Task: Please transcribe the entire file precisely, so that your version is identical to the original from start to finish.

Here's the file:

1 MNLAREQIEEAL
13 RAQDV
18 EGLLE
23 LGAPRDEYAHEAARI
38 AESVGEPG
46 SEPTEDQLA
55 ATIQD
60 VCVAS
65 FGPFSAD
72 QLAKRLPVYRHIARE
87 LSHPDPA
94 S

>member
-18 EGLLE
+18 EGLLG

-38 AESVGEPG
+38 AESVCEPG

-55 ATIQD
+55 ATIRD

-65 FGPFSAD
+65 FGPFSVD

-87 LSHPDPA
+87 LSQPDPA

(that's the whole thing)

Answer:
1 MNLAREQIEEAL
13 RAQDV
18 EGLLE
23 LGAPRDEYAHEAARI
38 AESVGEPG
46 SEPTEDQLA
55 ATIQD
60 VCVAS
65 FGPFSAD
72 QLAKRLPVYRHIARE
87 LSHPDPA
94 S

>member
-18 EGLLE
+18 EGLLG

-38 AESVGEPG
+38 AESVCEPG

-55 ATIQD
+55 ATIRD

-65 FGPFSAD
+65 FGPFSVD

-87 LSHPDPA
+87 LSQPDPA